Go to their (any manufacturer's) website, look for laptops that are for business. And then look for the expensive lines to see what names they have in common.

For Dell, this is Latitude and Precision (and kinda XPS). For HP, it seems that Elitebook is the proper nomenclature.

HP's consumer notebooks are absolutely the worst I've ever had to fix. HP's good notebooks are fine.

My old, stripped-down Dell Precision has a magnesium bottom panel that comes off with one screw, and has been a joy to use: I wanted a budget computer with plenty of I/O for the work that I do, that was easy to work on, and I got it used for less than $200. (Runs Linux fine, of course, including bells and whistles. Slackware currently.)

A cheap consumerish Dell, though? I worked on one a couple of years ago that was unstable. Through troubleshooting, the next move was to simply re-seat the RAM.

The RAM was on the bottom of the motherboard as is commonly the case. But the chassis had no access panel there. The entire bloody thing had to be disassembled, and the motherboard removed, to re-seat the RAM. This did solve the problem, but holy fuck it was a PITA to fix this (amazingly common, anywhere) glitch.

Comment Re:Genuine question (Score 1) 1321

Or there's what my county does: Diebold machines (yep, still WinCE), with a printer that prints voter-verifiable duplicate ballots.

I understand this process, so I make sure that all of my X's are in the right spot both on-screen and on-paper before pushing the final "Cast Ballot" button.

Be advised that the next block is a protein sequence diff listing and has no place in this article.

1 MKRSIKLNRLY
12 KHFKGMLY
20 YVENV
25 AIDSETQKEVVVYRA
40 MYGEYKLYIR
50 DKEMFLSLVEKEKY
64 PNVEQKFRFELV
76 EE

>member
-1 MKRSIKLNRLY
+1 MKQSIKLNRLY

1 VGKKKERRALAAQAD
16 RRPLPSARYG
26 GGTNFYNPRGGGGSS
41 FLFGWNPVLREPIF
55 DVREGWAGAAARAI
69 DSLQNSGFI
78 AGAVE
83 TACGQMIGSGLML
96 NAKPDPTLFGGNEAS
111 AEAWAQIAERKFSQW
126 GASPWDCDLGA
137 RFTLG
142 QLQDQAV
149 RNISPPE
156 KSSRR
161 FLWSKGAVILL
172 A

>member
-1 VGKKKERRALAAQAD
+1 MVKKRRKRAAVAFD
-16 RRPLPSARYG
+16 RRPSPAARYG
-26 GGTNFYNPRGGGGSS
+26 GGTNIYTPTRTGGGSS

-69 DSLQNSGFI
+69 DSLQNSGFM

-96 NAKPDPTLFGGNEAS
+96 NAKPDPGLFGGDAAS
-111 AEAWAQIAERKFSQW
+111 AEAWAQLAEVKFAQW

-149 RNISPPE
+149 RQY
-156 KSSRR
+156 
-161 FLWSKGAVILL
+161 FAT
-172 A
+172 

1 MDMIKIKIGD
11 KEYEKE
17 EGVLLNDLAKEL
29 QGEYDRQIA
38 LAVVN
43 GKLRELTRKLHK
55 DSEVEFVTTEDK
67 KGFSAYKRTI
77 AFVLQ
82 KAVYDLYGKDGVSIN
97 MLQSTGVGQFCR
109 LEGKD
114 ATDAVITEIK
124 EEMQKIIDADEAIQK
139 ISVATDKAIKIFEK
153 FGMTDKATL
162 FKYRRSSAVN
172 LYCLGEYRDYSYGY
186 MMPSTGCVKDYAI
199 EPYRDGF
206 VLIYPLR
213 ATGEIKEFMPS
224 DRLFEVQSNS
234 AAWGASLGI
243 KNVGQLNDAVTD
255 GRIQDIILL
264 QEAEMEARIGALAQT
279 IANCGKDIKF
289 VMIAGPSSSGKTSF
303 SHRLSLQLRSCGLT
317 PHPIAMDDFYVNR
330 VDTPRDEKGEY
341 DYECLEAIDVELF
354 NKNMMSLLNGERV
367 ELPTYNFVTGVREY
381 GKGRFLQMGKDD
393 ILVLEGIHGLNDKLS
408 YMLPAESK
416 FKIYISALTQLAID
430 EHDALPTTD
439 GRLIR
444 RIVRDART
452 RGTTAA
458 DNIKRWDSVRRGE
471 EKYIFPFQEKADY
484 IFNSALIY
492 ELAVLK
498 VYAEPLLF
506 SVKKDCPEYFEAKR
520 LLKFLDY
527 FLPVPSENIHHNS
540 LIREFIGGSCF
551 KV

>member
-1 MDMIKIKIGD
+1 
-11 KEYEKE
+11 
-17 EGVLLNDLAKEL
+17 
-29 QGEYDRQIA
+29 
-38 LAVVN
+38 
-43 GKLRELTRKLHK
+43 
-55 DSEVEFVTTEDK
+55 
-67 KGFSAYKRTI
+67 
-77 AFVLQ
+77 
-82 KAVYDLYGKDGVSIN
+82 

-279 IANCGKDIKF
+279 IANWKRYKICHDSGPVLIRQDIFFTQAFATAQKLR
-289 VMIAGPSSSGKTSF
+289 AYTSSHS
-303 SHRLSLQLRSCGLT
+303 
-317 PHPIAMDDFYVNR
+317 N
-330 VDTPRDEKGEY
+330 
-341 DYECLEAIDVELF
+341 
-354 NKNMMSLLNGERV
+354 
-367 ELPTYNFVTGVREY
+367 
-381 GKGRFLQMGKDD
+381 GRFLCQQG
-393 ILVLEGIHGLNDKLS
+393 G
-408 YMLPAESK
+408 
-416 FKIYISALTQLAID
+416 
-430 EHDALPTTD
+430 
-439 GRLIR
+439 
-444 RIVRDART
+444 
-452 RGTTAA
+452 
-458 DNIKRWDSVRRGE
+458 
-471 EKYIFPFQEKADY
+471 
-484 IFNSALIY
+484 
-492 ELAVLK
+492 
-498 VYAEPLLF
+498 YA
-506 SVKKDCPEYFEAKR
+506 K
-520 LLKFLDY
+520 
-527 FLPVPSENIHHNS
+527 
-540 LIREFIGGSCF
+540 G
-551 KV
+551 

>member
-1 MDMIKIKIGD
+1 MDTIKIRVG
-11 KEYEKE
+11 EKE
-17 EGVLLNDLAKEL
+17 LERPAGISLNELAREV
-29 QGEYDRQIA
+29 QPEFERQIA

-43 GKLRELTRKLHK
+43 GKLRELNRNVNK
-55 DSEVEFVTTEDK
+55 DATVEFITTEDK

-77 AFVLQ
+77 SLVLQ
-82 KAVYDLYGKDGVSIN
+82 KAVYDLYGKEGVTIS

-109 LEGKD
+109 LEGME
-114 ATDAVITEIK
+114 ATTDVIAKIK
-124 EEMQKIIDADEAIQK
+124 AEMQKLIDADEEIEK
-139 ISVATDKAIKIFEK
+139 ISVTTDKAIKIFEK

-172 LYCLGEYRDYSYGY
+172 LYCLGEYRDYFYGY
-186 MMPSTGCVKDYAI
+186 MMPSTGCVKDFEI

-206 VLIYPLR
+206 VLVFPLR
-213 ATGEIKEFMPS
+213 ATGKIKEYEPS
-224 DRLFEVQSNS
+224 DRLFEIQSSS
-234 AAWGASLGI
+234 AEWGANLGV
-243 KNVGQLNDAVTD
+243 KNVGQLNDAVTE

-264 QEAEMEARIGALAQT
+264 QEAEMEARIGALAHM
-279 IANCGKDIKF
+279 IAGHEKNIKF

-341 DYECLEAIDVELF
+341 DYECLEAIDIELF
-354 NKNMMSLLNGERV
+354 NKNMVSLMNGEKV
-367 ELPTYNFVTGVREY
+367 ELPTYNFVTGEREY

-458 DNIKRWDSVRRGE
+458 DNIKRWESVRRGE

I do wonder what sort of discrepancy might be needed before someone becomes tasked with reading the paper tape, and I'm not sure that all areas with Diebold machines have printers.

Comment Re:Car Tech? (Score 1) 38

Harman has a penchant for dropping old tech out the window when it no longer serves them*. I guess this won't change under Samsung.

*: I have a $3.9k Lexicon receiver in my living room, which was designed and built under Harman before they shifted Lexicon's name completely to the pro-audio side of the business. The software is very buggy in many ways that are obvious and which would be trivial to fix, and appears to be of beta quality at best. I emailed them about this and actually found a thoughtful person there who wished he could help, but it was no use: Apparently, when the downsized the brand, they also downsized the engineering team and everything that went with it.